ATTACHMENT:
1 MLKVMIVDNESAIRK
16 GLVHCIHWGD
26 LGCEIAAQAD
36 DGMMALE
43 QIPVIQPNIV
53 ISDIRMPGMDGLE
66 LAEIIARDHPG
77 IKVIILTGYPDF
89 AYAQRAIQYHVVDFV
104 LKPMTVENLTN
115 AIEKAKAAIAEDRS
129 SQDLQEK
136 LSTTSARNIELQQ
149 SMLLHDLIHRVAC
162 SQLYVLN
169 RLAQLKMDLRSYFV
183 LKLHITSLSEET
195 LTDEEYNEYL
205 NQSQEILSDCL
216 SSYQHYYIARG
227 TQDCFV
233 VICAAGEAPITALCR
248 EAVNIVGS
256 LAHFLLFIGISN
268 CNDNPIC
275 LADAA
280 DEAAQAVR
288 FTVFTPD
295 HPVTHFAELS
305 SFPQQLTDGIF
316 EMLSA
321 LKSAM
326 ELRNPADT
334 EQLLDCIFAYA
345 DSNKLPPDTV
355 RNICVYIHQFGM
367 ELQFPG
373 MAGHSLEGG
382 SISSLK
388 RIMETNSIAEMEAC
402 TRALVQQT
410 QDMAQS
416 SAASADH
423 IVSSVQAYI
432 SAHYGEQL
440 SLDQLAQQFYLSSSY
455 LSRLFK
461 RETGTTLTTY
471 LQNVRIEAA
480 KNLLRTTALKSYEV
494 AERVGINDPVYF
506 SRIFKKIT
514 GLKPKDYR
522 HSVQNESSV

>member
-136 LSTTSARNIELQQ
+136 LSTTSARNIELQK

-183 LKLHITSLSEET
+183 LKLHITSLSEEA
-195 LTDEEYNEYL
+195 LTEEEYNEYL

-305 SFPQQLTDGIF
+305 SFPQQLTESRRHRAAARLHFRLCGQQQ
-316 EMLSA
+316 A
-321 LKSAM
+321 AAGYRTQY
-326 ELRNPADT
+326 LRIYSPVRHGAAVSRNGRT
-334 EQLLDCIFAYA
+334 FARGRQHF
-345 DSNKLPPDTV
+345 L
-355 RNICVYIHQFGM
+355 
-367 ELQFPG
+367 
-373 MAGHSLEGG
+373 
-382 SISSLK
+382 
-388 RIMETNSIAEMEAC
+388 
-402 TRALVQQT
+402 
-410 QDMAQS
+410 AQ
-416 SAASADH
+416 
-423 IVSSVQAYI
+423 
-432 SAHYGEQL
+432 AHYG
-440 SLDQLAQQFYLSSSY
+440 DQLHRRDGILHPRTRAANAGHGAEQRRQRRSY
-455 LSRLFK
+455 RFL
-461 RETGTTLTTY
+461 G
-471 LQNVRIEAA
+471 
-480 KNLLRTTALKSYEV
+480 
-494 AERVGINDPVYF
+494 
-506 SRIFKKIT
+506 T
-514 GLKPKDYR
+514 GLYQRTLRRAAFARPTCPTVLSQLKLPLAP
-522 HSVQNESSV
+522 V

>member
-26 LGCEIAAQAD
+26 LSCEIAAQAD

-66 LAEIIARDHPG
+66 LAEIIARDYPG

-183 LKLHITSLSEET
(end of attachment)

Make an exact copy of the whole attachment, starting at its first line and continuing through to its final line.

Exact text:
1 MLKVMIVDNESAIRK
16 GLVHCIHWGD
26 LGCEIAAQAD
36 DGMMALE
43 QIPVIQPNIV
53 ISDIRMPGMDGLE
66 LAEIIARDHPG
77 IKVIILTGYPDF
89 AYAQRAIQYHVVDFV
104 LKPMTVENLTN
115 AIEKAKAAIAEDRS
129 SQDLQEK
136 LSTTSARNIELQQ
149 SMLLHDLIHRVAC
162 SQLYVLN
169 RLAQLKMDLRSYFV
183 LKLHITSLSEET
195 LTDEEYNEYL
205 NQSQEILSDCL
216 SSYQHYYIARG
227 TQDCFV
233 VICAAGEAPITALCR
248 EAVNIVGS
256 LAHFLLFIGISN
268 CNDNPIC
275 LADAA
280 DEAAQAVR
288 FTVFTPD
295 HPVTHFAELS
305 SFPQQLTDGIF
316 EMLSA
321 LKSAM
326 ELRNPADT
334 EQLLDCIFAYA
345 DSNKLPPDTV
355 RNICVYIHQFGM
367 ELQFPG
373 MAGHSLEGG
382 SISSLK
388 RIMETNSIAEMEAC
402 TRALVQQT
410 QDMAQS
416 SAASADH
423 IVSSVQAYI
432 SAHYGEQL
440 SLDQLAQQFYLSSSY
455 LSRLFK
461 RETGTTLTTY
471 LQNVRIEAA
480 KNLLRTTALKSYEV
494 AERVGINDPVYF
506 SRIFKKIT
514 GLKPKDYR
522 HSVQNESSV

>member
-136 LSTTSARNIELQQ
+136 LSTTSARNIELQK

-183 LKLHITSLSEET
+183 LKLHITSLSEEA
-195 LTDEEYNEYL
+195 LTEEEYNEYL

-305 SFPQQLTDGIF
+305 SFPQQLTESRRHRAAARLHFRLCGQQQ
-316 EMLSA
+316 A
-321 LKSAM
+321 AAGYRTQY
-326 ELRNPADT
+326 LRIYSPVRHGAAVSRNGRT
-334 EQLLDCIFAYA
+334 FARGRQHF
-345 DSNKLPPDTV
+345 L
-355 RNICVYIHQFGM
+355 
-367 ELQFPG
+367 
-373 MAGHSLEGG
+373 
-382 SISSLK
+382 
-388 RIMETNSIAEMEAC
+388 
-402 TRALVQQT
+402 
-410 QDMAQS
+410 AQ
-416 SAASADH
+416 
-423 IVSSVQAYI
+423 
-432 SAHYGEQL
+432 AHYG
-440 SLDQLAQQFYLSSSY
+440 DQLHRRDGILHPRTRAANAGHGAEQRRQRRSY
-455 LSRLFK
+455 RFL
-461 RETGTTLTTY
+461 G
-471 LQNVRIEAA
+471 
-480 KNLLRTTALKSYEV
+480 
-494 AERVGINDPVYF
+494 
-506 SRIFKKIT
+506 T
-514 GLKPKDYR
+514 GLYQRTLRRAAFARPTCPTVLSQLKLPLAP
-522 HSVQNESSV
+522 V

>member
-26 LGCEIAAQAD
+26 LSCEIAAQAD

-66 LAEIIARDHPG
+66 LAEIIARDYPG

-183 LKLHITSLSEET